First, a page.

Needy Neighbors and Strangers as Icons of Christ: Homily for the Sunday of the Last Judgment in the Orthodox Church

Matthew 25:31-46

          It is easy to think that we have been successful in any endeavor before we are tested.  Students in college classes, for example, often think that they are doing just fine until they take the first examination.  Athletes may think that their team is the best until they lose the first game.  Cooks do not know how good a recipe is until someone actually eats the dish. And sometimes the challenges that reveal how well we have done are not those that we would have expected.

In today’s gospel reading, everyone was surprised that how they treated the sick, the hungry and thirsty, the stranger, the naked, and the prisoner—“the least of these” in society—was how they treated Jesus Christ.  The ultimate standard of their relationship to God, of their spiritual health, was shown in how they responded to the everyday challenge of caring for those in need.  By serving Christ in their wretched and miserable neighbors, some demonstrated that they were in union with the Lord, that His holy mercy had permeated their souls.  Others, by disregarding those same neighbors, had shown that they had rejected Christ, that they did not share in His life.  Some opened themselves to the life of the Kingdom in which they already participated in this world, while others shut themselves out of an eternal blessedness they had rejected bit by bit throughout their lives.  The judgment of the Lord in this parable is not some random decree, but a confirmation of who people had chosen to become through their actions.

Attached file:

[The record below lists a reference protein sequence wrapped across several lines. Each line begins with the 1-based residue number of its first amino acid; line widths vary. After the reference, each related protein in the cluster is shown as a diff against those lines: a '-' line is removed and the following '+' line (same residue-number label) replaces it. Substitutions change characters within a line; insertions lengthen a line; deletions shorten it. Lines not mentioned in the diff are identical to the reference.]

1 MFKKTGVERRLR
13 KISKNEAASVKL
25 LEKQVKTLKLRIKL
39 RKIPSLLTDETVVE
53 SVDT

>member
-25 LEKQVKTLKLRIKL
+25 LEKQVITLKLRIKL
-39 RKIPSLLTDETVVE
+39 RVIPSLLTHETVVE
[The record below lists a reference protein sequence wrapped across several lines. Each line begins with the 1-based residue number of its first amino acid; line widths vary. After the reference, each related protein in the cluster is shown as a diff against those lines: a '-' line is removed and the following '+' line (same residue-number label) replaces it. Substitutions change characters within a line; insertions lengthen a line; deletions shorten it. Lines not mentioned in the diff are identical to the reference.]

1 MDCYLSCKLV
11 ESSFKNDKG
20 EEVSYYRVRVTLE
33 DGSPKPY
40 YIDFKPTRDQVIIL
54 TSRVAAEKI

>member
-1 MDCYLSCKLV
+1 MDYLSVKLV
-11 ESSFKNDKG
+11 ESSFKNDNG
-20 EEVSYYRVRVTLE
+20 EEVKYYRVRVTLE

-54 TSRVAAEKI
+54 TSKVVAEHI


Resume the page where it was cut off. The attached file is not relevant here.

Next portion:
If we have been paying attention at all, we will know that Great Lent begins very soon.   The Church calls us to weeks of intensified spiritual struggle in which we devote ourselves to prayer, abstain from the richest and most satisfying foods, give generously to the needy, turn away from our sins, and extend and ask for forgiveness from those from whom we have become estranged.  We all need the spiritual disciplines of Lent for the healing of our souls as we prepare to follow our Lord to His great victory over death.

Today’s gospel reading, however, reminds us that the practices of Lent are not ends in themselves by any means.  If, like a prideful Pharisee, we believe that observing them fulfills what God requires and automatically makes us closer to Him than others, we will do ourselves more harm than good.  For the standard of judgment in today’s gospel lesson is not whose religious observance was the most austere or otherwise impressive.  No, the key issue in this passage is who we become in relation to the Lord as that is shown by how we treat others, especially those whom we are in no way naturally inclined to help.  Remember that all human beings bear the image of God, which means that we are all icons of the Lord.  How we treat an image of someone reflects what we think about that person.  So if we become the kind of people who ignore and disregard suffering neighbors and strangers, we turn away from Christ. Conversely, if we love and serve them, then we love and serve Him.

The question is not simply what we say we believe or where we spend a couple of hours on Sunday.  It is whether we have truly become “partakers of the divine nature” by grace (2 Peter 1:4), whether “it is no longer I who live, but Christ who lives in me.” (Gal. 2:20) The test is whether we actually live as those who have died to sin and been born anew into a life of holiness.  As St. James wrote in his epistle, “Pure and undefiled religion before God and the Father is this:  to visit widows and orphans in their trouble and to keep oneself unspotted from the word.” (Jas. 1:27) And as St. John taught, we are liars if we say that we love God while we hate our brothers and sisters. (1 Jn. 4:20)